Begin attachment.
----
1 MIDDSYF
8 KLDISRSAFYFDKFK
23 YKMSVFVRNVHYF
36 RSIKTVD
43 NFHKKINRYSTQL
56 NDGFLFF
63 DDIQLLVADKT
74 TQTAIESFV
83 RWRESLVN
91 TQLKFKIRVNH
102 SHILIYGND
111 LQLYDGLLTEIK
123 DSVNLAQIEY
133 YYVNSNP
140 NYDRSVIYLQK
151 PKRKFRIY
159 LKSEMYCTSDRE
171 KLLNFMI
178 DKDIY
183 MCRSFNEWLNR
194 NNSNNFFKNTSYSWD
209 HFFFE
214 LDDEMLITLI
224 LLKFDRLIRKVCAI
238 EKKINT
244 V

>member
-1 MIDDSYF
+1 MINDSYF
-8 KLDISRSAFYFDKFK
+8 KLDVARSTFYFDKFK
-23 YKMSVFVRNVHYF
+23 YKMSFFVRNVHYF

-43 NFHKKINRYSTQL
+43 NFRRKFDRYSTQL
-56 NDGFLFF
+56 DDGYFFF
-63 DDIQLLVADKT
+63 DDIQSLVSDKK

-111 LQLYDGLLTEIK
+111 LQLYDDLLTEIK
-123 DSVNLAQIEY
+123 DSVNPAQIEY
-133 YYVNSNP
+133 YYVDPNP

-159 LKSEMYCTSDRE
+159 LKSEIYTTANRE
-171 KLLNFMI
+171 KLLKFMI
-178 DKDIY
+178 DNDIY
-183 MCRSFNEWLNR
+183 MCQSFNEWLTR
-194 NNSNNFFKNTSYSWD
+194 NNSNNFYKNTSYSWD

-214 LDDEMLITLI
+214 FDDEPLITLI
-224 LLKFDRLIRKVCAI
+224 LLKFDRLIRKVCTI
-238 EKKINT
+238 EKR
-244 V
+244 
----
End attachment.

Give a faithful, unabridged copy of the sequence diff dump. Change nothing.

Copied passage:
1 MIDDSYF
8 KLDISRSAFYFDKFK
23 YKMSVFVRNVHYF
36 RSIKTVD
43 NFHKKINRYSTQL
56 NDGFLFF
63 DDIQLLVADKT
74 TQTAIESFV
83 RWRESLVN
91 TQLKFKIRVNH
102 SHILIYGND
111 LQLYDGLLTEIK
123 DSVNLAQIEY
133 YYVNSNP
140 NYDRSVIYLQK
151 PKRKFRIY
159 LKSEMYCTSDRE
171 KLLNFMI
178 DKDIY
183 MCRSFNEWLNR
194 NNSNNFFKNTSYSWD
209 HFFFE
214 LDDEMLITLI
224 LLKFDRLIRKVCAI
238 EKKINT
244 V

>member
-1 MIDDSYF
+1 MINDSYF
-8 KLDISRSAFYFDKFK
+8 KLDVARSTFYFDKFK
-23 YKMSVFVRNVHYF
+23 YKMSFFVRNVHYF

-43 NFHKKINRYSTQL
+43 NFRRKFDRYSTQL
-56 NDGFLFF
+56 DDGYFFF
-63 DDIQLLVADKT
+63 DDIQSLVSDKK

-111 LQLYDGLLTEIK
+111 LQLYDDLLTEIK
-123 DSVNLAQIEY
+123 DSVNPAQIEY
-133 YYVNSNP
+133 YYVDPNP

-159 LKSEMYCTSDRE
+159 LKSEIYTTANRE
-171 KLLNFMI
+171 KLLKFMI
-178 DKDIY
+178 DNDIY
-183 MCRSFNEWLNR
+183 MCQSFNEWLTR
-194 NNSNNFFKNTSYSWD
+194 NNSNNFYKNTSYSWD

-214 LDDEMLITLI
+214 FDDEPLITLI
-224 LLKFDRLIRKVCAI
+224 LLKFDRLIRKVCTI
-238 EKKINT
+238 EKR
-244 V
+244 